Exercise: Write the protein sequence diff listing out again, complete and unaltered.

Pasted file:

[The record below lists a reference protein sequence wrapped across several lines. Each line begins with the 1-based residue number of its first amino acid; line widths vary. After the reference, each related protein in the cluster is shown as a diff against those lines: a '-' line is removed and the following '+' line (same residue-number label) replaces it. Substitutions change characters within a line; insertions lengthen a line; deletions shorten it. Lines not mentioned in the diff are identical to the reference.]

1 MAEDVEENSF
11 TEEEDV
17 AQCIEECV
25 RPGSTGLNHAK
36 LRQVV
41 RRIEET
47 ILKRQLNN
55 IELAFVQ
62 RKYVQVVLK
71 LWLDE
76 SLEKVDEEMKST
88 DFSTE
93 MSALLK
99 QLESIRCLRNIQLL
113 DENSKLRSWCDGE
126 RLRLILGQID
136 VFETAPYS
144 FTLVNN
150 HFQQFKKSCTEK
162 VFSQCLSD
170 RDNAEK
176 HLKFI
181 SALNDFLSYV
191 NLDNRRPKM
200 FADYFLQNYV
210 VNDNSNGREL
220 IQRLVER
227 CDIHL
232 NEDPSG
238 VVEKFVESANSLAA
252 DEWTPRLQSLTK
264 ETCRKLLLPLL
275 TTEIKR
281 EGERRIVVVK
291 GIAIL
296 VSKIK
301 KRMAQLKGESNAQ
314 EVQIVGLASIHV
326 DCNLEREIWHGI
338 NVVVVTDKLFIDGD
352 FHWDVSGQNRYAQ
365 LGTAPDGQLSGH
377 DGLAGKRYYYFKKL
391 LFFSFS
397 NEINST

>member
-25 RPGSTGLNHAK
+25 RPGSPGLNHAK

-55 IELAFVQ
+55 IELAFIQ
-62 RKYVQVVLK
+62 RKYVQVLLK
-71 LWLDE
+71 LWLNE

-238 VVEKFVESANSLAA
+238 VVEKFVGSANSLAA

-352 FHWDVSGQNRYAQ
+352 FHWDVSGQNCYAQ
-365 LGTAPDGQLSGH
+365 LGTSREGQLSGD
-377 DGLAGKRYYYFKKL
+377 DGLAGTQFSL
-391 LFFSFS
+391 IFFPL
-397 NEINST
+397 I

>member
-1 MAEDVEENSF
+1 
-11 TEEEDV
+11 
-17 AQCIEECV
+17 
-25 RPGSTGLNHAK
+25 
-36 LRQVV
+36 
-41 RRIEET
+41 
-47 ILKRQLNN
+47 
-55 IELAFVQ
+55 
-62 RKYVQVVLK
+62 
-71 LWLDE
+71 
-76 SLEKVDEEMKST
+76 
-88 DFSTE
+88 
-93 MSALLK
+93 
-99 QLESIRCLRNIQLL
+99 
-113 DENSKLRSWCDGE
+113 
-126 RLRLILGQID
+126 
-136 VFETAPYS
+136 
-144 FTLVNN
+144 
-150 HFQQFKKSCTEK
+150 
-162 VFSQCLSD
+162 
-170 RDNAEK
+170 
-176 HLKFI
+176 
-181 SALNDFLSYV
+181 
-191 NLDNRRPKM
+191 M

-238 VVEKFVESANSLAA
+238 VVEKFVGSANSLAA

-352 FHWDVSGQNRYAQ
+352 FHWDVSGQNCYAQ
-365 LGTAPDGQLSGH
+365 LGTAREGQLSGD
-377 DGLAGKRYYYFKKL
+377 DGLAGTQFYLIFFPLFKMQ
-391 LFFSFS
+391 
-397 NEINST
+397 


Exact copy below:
[The record below lists a reference protein sequence wrapped across several lines. Each line begins with the 1-based residue number of its first amino acid; line widths vary. After the reference, each related protein in the cluster is shown as a diff against those lines: a '-' line is removed and the following '+' line (same residue-number label) replaces it. Substitutions change characters within a line; insertions lengthen a line; deletions shorten it. Lines not mentioned in the diff are identical to the reference.]

1 MAEDVEENSF
11 TEEEDV
17 AQCIEECV
25 RPGSTGLNHAK
36 LRQVV
41 RRIEET
47 ILKRQLNN
55 IELAFVQ
62 RKYVQVVLK
71 LWLDE
76 SLEKVDEEMKST
88 DFSTE
93 MSALLK
99 QLESIRCLRNIQLL
113 DENSKLRSWCDGE
126 RLRLILGQID
136 VFETAPYS
144 FTLVNN
150 HFQQFKKSCTEK
162 VFSQCLSD
170 RDNAEK
176 HLKFI
181 SALNDFLSYV
191 NLDNRRPKM
200 FADYFLQNYV
210 VNDNSNGREL
220 IQRLVER
227 CDIHL
232 NEDPSG
238 VVEKFVESANSLAA
252 DEWTPRLQSLTK
264 ETCRKLLLPLL
275 TTEIKR
281 EGERRIVVVK
291 GIAIL
296 VSKIK
301 KRMAQLKGESNAQ
314 EVQIVGLASIHV
326 DCNLEREIWHGI
338 NVVVVTDKLFIDGD
352 FHWDVSGQNRYAQ
365 LGTAPDGQLSGH
377 DGLAGKRYYYFKKL
391 LFFSFS
397 NEINST

>member
-25 RPGSTGLNHAK
+25 RPGSPGLNHAK

-55 IELAFVQ
+55 IELAFIQ
-62 RKYVQVVLK
+62 RKYVQVLLK
-71 LWLDE
+71 LWLNE

-238 VVEKFVESANSLAA
+238 VVEKFVGSANSLAA

-352 FHWDVSGQNRYAQ
+352 FHWDVSGQNCYAQ
-365 LGTAPDGQLSGH
+365 LGTSREGQLSGD
-377 DGLAGKRYYYFKKL
+377 DGLAGTQFSL
-391 LFFSFS
+391 IFFPL
-397 NEINST
+397 I

>member
-1 MAEDVEENSF
+1 
-11 TEEEDV
+11 
-17 AQCIEECV
+17 
-25 RPGSTGLNHAK
+25 
-36 LRQVV
+36 
-41 RRIEET
+41 
-47 ILKRQLNN
+47 
-55 IELAFVQ
+55 
-62 RKYVQVVLK
+62 
-71 LWLDE
+71 
-76 SLEKVDEEMKST
+76 
-88 DFSTE
+88 
-93 MSALLK
+93 
-99 QLESIRCLRNIQLL
+99 
-113 DENSKLRSWCDGE
+113 
-126 RLRLILGQID
+126 
-136 VFETAPYS
+136 
-144 FTLVNN
+144 
-150 HFQQFKKSCTEK
+150 
-162 VFSQCLSD
+162 
-170 RDNAEK
+170 
-176 HLKFI
+176 
-181 SALNDFLSYV
+181 
-191 NLDNRRPKM
+191 M

-238 VVEKFVESANSLAA
+238 VVEKFVGSANSLAA

-352 FHWDVSGQNRYAQ
+352 FHWDVSGQNCYAQ
-365 LGTAPDGQLSGH
+365 LGTAREGQLSGD
-377 DGLAGKRYYYFKKL
+377 DGLAGTQFYLIFFPLFKMQ
-391 LFFSFS
+391 
-397 NEINST
+397 